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Open Europe’s Zoe Alipranti examines the changes to EU Industrial Policy suggested by France and Germany and the shifting EU dynamics after Brexit
6 March 2019
In a recent speech in Brussels, CDU leader Annegret Kramp-Karrenbauer stated that “Europe must change to prosper,” raising the issue of geopolitical challenges and competition with China and the United States. French President Emmanuel Macron and German Chancellor Angela Merkel also said they want to push for a new Industrial Strategy in the EU to tackle globalisation challenges. Indeed, ahead of the EU elections, apart from the challenge of Eurosceptic groups and disagreements in policy areas such as migration or Eurozone reform, a new area of contention has been reignited in the EU: competition policy, and, in particular a Franco-German attempt to overhaul antitrust rules.
This comes shortly after the European Commission rejected the Alstom-Siemens merger that would create a European rail champion to compete with Chinese firm CRCC. European Competition Commissioner Margrethe Vestager blocked the merger , saying that “customers, including train operators and rail infrastructure managers, would have been deprived of a choice of suppliers and products and harmed European taxpayers.” Rising prices for consumers were also a reason for opposing the merger with the underlying rationale that the best spur to economic growth is rivalry within the EU’s single market. Competition authorities in Britain, the Netherlands, Belgium and Spain also expressed concerns that the new railway company would overpower smaller rail manufacturers and increase market prices.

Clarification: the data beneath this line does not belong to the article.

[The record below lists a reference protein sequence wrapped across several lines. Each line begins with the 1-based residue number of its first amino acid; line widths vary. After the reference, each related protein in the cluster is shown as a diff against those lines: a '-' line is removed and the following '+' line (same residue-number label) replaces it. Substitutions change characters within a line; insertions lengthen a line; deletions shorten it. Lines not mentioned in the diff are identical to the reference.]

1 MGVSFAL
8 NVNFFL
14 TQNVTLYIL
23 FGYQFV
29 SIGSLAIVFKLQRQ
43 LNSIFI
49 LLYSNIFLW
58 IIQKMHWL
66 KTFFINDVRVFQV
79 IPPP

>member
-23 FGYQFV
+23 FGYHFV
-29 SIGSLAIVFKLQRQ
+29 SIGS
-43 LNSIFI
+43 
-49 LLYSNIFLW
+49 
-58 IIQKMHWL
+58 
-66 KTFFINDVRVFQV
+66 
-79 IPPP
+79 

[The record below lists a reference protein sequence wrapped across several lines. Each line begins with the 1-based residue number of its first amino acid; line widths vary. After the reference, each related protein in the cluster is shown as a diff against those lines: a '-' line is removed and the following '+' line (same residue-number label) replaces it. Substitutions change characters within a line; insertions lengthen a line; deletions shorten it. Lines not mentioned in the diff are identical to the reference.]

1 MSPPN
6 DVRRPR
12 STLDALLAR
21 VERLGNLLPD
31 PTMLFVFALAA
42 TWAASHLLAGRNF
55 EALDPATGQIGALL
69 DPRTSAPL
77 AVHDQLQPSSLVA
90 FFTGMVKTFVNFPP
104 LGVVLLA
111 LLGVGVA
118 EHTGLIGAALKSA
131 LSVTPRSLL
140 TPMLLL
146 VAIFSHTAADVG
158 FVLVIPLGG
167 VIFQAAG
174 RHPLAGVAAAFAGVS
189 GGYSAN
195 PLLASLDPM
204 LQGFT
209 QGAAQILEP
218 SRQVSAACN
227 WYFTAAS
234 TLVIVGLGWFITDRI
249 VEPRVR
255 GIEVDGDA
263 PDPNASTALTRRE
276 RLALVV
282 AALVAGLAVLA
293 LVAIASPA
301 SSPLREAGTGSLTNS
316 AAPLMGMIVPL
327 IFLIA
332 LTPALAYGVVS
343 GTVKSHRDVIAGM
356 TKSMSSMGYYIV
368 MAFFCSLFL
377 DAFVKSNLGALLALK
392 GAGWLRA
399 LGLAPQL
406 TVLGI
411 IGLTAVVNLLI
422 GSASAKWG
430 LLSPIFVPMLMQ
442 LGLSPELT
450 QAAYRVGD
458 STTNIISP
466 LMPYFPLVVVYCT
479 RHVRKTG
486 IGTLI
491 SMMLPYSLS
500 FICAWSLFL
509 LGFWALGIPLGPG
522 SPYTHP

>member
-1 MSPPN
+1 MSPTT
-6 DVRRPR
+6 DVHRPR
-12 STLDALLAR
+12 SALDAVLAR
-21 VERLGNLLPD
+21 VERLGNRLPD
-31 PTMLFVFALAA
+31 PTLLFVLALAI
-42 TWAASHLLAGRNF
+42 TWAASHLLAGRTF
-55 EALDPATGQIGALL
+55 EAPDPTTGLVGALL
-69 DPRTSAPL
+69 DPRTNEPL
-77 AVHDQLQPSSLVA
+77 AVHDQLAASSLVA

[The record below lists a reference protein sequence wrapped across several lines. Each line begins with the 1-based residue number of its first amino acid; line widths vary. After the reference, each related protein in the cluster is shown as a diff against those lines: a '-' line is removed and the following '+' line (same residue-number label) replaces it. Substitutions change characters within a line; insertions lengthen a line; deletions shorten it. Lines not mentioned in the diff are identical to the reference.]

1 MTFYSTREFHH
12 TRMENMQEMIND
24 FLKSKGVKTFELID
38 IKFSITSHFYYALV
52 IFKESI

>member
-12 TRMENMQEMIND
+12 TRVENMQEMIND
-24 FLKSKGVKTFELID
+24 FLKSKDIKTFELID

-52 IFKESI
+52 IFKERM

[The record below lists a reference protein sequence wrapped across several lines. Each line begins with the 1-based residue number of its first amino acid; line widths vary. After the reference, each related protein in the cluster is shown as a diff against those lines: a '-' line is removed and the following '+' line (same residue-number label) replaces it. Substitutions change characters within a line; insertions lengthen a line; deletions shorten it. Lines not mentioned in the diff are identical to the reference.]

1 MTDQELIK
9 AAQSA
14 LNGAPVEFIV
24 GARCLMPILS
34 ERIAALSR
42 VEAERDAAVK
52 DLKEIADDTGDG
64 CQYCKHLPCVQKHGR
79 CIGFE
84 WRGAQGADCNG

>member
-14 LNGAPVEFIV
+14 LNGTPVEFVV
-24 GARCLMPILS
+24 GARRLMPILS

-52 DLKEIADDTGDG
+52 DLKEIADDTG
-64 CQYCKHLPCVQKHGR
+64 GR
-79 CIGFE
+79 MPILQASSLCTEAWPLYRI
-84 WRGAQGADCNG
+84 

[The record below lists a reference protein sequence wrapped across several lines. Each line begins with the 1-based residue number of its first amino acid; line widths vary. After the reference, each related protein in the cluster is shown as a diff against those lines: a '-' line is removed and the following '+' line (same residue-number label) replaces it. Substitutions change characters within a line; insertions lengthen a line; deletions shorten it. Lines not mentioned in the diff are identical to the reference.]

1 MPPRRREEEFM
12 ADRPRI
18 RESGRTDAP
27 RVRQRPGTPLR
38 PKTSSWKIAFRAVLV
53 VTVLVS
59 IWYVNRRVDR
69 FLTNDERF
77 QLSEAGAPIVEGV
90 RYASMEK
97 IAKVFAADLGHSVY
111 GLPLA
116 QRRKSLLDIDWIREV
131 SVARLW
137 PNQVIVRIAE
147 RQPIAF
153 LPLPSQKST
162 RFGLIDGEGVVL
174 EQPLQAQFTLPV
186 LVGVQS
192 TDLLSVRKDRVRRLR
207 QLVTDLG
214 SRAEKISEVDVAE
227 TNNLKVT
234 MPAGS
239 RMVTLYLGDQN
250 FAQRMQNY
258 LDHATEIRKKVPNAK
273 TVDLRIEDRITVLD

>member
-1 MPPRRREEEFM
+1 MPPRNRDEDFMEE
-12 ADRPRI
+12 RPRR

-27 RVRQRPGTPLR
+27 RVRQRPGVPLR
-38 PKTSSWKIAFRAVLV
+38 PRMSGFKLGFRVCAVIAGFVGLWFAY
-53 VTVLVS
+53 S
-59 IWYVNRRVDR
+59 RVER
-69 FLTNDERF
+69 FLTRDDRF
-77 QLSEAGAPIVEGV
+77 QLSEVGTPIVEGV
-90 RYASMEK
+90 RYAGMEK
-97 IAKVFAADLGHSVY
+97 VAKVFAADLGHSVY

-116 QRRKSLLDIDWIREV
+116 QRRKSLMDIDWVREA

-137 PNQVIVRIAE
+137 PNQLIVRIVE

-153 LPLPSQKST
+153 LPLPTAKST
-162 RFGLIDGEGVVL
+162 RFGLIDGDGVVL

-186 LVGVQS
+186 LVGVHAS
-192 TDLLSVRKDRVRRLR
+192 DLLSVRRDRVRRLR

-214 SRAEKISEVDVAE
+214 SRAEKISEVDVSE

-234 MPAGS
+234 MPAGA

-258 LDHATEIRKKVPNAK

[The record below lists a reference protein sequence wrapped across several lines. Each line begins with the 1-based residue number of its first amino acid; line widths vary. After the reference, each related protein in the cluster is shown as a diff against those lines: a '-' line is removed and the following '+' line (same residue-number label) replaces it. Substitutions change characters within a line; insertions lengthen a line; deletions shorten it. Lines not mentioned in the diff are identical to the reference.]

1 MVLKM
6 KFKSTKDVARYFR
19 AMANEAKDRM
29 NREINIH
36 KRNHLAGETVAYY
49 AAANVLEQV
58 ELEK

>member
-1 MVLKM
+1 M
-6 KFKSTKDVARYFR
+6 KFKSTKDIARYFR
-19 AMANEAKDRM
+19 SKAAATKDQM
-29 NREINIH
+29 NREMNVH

A day before the merger was set to be rejected, German Economy Minister Peter Altmaier announced an industrial strategy for 2030 to boost German industries in the competition against China and the US. Specific industries targeted include the car industry, medical devices industry and aerospace, with the German objective being that by 2030, industry should make up 25% of Germany’s economic value and 20% of the EU’s. Altmaier also called for an EU Industrial Strategy based on the strategies of important EU industrialized countries.
Calls to change the competition rules are not new; back in 2007, Former French President Nicolas Sarkozy had called for the creation of European champions and offering companies state aid. Indeed, almost a decade ago, it was France who asked the Commission for change, arguing that competition rules needed to be altered to cope with the financial crisis. The European Commission has been steadfast on state aid and competition rules.
Historically the UK has granted relatively little state aid compared to other member states and has been one of the staunch champions of maintaining the EU approach on state aid. The UK has also opposed mergers in the past. But with Brexit on the horizon and a Franco-German axis pushing for a different direction, the tide might be changing in the struggle between those advocating a free market and those pushing for an “industrial policy” with a protectionist outlook. Competition policy might be replaced by an “industrial policy” which aims to create European economic champions rather than solely foster competition and innovation. Is it a ripe time for change?
During Macron’s presidency, the French have called for the creation of European giants that can prosper on a global scale. French Economy Minister Bruno Le Maire was the first to set out concrete suggestions that would change EU competition rules in the wake of the merger rejection. The proposed changes include EU national leaders having the right to overturn the Commission’s merger decision, make a “dynamic rather than static analysis” and be “more systematic” in evaluating competition risks based on companies’ market share at global level. This would in essence alter what constitutes a relevant market, shifting the evaluation to a global rather than continental scope. Overall, this would entail “replacing expert analysis conducted within a well-defined legal framework with political decision-making.”